You know, I’d almost be tempted to think about buying one these days, almost 40 years on, especially as they still seem to command relatively sensible money. Hmm, maybe not a New Year’s Resolution, but you never know…
Anyway, back to Horch House, and not being kitted up with a reel-to-reel right now – and more than a little daunted by the prices for what must be the most fragile home playback format there is – I was more to discover that the company also releases its restorations as LPs and digital files.
The prices are more reasonable, too, with the LPs at less than half the price of the tapes, even though of course vinyl is one step removed from the master, thanks to the equalisation required for mastering to disc.
Right now, the digital files, selling for similar money, seemed of much more interest, being available in DSD64 (usually DFF, although some titles come as DSF files) as well as 96kHz/24bit and 192kHz/24bit WAVs.
However, as one used to downloading massive files from the likes of 2L and NativeDSD to feed my DSD addiction – the benefits of a 120Mbps internet connection! – I was surprised that the Horch House experience isn’t all about buying online and then watching the files zip to the computer.
Instead, the company delivers its files on credit-card-sized USB storage, each one in its own fitted storage box, so having selected some titles I’d like to hear, it was a matter of sitting back and waiting for the padded envelope to drop through the letterbox.
On arrival I tried the files both with each album plugged into the front USB socket of my network player, and with the contents copied to my usual NAS drive and streamed over the network.
The titles I’d been sent, including a 1970s recording of Carl Orff’s Carmina Burana, Ella Fitzgerald’s Sunshine of Your Love from 1969 and a much more modern blues set by Hans Theesink and Terry Evans.
They show what I have long thought about the DSD format: as well as being excellent for new recordings, it’s a great medium for the preservation of older analogue ones, and as a means of making them available to a whole new audience.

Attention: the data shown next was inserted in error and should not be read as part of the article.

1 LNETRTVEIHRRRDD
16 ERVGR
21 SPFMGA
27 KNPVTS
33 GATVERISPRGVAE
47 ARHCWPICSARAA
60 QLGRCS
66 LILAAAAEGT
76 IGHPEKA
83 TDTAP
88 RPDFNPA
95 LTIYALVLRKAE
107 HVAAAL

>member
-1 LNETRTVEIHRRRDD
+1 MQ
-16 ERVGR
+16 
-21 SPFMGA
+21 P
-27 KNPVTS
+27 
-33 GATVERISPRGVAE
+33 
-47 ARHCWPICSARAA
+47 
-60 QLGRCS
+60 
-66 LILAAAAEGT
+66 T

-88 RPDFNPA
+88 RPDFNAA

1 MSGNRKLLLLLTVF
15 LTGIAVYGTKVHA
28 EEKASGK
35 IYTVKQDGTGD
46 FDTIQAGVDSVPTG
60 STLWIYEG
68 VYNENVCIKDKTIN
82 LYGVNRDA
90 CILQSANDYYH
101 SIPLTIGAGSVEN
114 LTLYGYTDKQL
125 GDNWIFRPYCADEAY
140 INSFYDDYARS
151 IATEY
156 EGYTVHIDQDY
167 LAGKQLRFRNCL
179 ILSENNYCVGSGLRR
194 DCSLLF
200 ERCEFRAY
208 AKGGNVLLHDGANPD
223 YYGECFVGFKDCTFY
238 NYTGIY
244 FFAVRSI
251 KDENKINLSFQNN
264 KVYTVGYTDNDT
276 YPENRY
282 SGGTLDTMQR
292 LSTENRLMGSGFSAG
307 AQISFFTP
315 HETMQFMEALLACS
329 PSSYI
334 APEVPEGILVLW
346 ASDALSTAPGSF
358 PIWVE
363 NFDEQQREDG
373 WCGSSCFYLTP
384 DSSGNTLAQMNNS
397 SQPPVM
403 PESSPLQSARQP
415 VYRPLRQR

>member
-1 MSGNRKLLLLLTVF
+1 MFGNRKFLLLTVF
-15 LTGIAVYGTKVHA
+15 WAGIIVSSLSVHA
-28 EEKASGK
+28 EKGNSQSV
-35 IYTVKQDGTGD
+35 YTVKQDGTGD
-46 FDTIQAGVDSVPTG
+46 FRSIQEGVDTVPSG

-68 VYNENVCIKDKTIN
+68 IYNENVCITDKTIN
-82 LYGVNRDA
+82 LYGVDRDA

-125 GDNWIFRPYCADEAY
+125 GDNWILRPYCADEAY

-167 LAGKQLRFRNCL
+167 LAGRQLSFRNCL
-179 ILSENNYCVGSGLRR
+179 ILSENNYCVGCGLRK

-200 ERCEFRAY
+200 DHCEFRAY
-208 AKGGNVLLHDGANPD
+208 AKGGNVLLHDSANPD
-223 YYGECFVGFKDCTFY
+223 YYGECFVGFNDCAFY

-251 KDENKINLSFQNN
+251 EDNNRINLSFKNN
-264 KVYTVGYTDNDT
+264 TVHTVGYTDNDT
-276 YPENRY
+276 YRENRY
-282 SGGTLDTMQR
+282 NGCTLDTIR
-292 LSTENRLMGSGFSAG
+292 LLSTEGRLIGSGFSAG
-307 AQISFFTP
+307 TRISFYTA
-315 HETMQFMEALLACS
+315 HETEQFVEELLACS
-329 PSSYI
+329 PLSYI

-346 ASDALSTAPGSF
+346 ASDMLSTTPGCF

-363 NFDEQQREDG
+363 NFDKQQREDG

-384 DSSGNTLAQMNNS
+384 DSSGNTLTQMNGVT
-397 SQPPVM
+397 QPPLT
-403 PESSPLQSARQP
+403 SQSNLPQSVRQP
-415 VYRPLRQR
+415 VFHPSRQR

Admittedly the 1969 compilation of live recordings from the Fairmont Hotel perhaps isn’t Ella at her finest, the program including the title track, Hey Jude, This Girl’s in Love With You and standards such as Old Devil Moon, but it’s hard to argue with the vitality of the sound.
Backed by the likes of Tommy Flanagan on piano, Ed Thigpen on bass and Frank de La Rosa on drums, this is a relaxed-sounding combo captured in concert, and with plenty of sparkle in the recording.
Similarly the Orff, a work so familiar as to now be almost a demonstration cliché, has a freshness in this 1974 recording made by musical forces in Liepzig directed by Herbert Kegel. To these ears the recording is a little lighter in the bass than more recent ones, which tend to go for maximum impact in the ‘O Fortuna’, but none the worse for that: there’s a freshness and fluidity to the sound here that has the effect of sweeping the listener along with the music.
And just in case there’s any idea that it’s only old recordings able to benefit from the care Horch House puts into its transfers, the blues set has real bite and drive, and is packed with detail, from the movement of fingers on strings to the sense of space around the performers.
Not surprisingly, then, I’m looking forward to see what the company can do with some of its forthcoming releases, which topically include the original John Williams recording with the LSO of his scores for the first three Star Wars movies.
Looks like Horch House could be one to watch…
Written by Andrew Everard